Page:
- George Zimmerman signs autographs at Orlando gun show
- GOP lawmaker faces fire for NBA crime tweet
- Taliban vow to ‘use all force’ to disrupt Afghan elections
- Atheists sue to remove ‘Ground Zero Cross’ from 9/11 museum
- Bishop in Aleppo: ‘We Christians live in fear in Syria’
- Oscar Pistorius vomits during graphic testimony
- Toronto Mayor Rob Ford flubs daylight saving time advice: ‘Turn your clocks back’
- Americans don’t support sending U.S. troops to Ukraine
- Florida lawmakers move to wipe corrupt ‘Boss Hogg’ town from map
- N.C. math whiz to unveil secret of March Madness picks
D.C. attorneys defend law to push back AG election
Response to lawsuit over ballot issue
Attorneys representing the District cite the fact that a law pushing the election for the city’s first attorney general back to 2018 is not yet in effect as a reason to toss out a lawsuit seeking to keep the race on the April ballot.
“It is not now and may never be effective law,” the attorney general’s office wrote in opposition filed this week in U.S. District Court for the District.
The D.C. Council passed legislation in October that postponed the election, with council members arguing that the structure of the attorney general’s office was being reorganized and that no candidates had filed for the election primary. Mayor Vincent C. Gray returned the bill to the council unsigned, signaling his symbolic disapproval of the initiative.
The question of whether the legislation will go into effect comes in as the bill must go through a congressional review period of 30 legislative days. During the review period, Congress could nullify the law by filing a disapproval resolution to block its implementation — though in the past 40 years that has happened only three times.
If no one in Congress seeks to block it, the earliest the law could take effect is Dec. 20, according to the attorney general’s office.
In the interim, the battle continues over whether it is legal to delay the election. And although Attorney General Irvin B. Nathan has come out against a delay of the election for his current job, he now finds himself in the position of defending the initiative that will postpone it.
“He will not himself suffer any meaningful hardship during the coming months if his challenge to the 2013 Act is postponed, and his concern for a general ‘chilling effect’ on the election process is far too speculative to warrant serious consideration,” the opposition filing states.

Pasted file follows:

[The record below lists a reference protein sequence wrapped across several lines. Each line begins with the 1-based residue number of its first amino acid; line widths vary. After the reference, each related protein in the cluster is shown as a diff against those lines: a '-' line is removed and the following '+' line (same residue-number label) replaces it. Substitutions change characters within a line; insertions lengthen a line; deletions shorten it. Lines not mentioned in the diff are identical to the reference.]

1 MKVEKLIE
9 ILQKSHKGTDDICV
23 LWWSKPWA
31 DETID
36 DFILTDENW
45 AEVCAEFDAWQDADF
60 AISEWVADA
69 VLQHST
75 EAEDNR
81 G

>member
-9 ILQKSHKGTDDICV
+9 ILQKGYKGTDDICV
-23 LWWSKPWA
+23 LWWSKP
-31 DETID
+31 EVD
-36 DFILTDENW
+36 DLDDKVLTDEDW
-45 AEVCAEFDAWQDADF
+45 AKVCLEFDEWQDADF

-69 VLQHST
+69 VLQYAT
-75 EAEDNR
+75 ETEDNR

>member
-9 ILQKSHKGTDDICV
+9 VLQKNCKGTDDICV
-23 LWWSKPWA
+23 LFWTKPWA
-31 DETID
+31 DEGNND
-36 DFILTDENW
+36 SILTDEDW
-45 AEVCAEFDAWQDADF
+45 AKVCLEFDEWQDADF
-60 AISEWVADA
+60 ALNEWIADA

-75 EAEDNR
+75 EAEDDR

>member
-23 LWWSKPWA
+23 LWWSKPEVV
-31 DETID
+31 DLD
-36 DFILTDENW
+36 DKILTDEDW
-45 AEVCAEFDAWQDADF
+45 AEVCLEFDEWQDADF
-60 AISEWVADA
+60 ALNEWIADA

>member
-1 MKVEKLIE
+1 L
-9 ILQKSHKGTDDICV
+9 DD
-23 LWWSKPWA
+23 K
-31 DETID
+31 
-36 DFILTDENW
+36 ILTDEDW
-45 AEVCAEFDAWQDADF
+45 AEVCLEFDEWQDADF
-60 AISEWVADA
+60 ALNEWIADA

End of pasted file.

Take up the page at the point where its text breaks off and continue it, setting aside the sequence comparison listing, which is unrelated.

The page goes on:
The filings were made ahead of the Nov. 7 preliminary injunction hearing in the case.
The attorney general also takes issue with the wording of the two laws adopted by the D.C. Council to both authorize the election of an attorney general and later postpone it.
D.C. residents overwhelmingly approved the election in a 2010 referendum, and the D.C. Council legislation authorizing the change stated that the election would take place “after January 1, 2014.” The latest legislation states that the election “shall not be before January 1, 2018.”
“All possible election dates that are ‘not before January 1, 2018’ are also ‘after January 1, 2014,’ ” the attorney general writes.
“When summarizing the ballot initiative, the Board of Elections placed this language on every ballot: “residents of the District of Columbia would begin voting for the Attorney General in 2014,” his petition states.
© Copyright 2014 The Washington Times, LLC. Click here for reprint permission.
About the Author
Andrea Noble is a crime and public safety reporter for The Washington Times. She can be reached at firstname.lastname@example.org.
- Charges filed against accused 'shadow campaign' financier
- Natural gas prices rise for D.C. customers as temperatures drop
- Released from hospital, Marion Barry reflects on his health and political career
- Montgomery County matches homicide total from 2013
- Council member introduces bill to regulate D.C. party promoters
Latest Blog Entries
TWT Video Picks
Taxpayers must pay the freight for over-budget train projects
- Kim Jong-un calls for execution of 33 Christians
- Senate Democrats, Republicans spar over restoring unemployment benefits
- Rand Paul wins 2014 CPAC straw poll, Ted Cruz finishes a distant second
- CURL: Today's GOP really is Reagan's 'Big Tent' party
- As Crimea falls, Obama takes Key Largo golf vacation, Biden hits Virgin Islands
- Mitch McConnell on beating tea party: 'We are going to crush them'
- Arrest made in Ohio bar shooting that killed 3
- SAUERBREY: Taxing Marylanders until they flee
- Bill Clinton poses for photo with Bunny Ranch prostitutes
- Florida lawmakers move to wipe corrupt 'Boss Hogg' town from map
Pope Francis meets his 'mini-me'
Celebrity deaths in 2014
Winter storm hits states — again